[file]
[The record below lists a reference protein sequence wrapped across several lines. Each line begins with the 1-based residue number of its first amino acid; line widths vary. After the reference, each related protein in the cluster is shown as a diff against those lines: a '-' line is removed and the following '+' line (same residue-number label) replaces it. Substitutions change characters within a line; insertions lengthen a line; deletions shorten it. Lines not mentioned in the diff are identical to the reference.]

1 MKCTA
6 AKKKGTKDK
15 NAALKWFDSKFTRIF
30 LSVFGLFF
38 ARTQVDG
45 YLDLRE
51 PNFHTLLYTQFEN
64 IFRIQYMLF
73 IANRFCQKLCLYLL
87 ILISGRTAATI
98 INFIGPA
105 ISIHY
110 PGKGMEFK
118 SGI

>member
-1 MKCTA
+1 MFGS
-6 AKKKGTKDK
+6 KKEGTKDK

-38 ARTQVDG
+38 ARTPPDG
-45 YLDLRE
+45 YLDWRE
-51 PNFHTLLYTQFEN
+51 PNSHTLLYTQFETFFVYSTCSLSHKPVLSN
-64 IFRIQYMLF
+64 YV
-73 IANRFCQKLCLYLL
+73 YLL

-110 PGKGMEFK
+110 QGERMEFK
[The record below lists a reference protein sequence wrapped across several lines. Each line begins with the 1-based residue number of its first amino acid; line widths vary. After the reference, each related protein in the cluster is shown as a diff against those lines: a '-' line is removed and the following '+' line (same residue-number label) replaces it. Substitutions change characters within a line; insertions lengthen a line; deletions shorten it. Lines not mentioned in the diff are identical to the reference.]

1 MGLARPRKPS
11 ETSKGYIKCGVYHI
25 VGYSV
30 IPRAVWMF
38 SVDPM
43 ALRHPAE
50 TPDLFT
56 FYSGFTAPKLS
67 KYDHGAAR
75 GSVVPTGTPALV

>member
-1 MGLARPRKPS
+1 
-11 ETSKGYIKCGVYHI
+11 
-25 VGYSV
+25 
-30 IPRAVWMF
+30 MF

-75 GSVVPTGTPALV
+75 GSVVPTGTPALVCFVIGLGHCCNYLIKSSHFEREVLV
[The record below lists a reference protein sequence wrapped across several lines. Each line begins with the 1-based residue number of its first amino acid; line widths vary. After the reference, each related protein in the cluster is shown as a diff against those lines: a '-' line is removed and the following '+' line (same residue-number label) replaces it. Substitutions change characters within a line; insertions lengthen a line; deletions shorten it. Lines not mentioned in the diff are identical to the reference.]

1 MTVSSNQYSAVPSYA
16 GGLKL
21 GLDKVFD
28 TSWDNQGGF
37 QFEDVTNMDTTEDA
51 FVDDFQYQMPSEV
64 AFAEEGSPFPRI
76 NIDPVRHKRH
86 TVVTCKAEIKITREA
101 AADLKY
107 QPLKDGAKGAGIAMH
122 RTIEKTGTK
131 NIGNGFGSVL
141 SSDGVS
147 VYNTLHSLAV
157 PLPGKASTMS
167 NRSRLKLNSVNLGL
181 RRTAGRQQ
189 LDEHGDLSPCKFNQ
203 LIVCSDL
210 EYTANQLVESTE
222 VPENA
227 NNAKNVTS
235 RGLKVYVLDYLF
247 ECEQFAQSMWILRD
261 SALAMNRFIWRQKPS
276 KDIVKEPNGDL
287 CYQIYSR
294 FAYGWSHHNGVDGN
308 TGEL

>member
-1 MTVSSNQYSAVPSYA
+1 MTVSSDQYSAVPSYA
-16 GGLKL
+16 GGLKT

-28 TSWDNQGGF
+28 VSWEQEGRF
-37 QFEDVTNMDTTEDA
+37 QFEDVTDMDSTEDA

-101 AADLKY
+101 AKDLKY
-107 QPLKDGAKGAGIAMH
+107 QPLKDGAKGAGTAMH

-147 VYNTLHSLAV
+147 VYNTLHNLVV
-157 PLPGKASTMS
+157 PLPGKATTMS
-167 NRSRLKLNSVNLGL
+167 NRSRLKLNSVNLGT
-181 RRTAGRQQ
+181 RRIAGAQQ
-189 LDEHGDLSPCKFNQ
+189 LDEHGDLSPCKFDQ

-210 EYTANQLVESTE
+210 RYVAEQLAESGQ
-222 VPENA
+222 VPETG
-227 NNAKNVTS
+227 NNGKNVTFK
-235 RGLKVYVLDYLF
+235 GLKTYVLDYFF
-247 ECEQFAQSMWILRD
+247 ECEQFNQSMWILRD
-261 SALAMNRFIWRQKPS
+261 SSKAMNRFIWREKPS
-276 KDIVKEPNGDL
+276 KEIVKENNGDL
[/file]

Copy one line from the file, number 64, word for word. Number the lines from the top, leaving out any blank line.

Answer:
86 TVVTCKAEIKITREA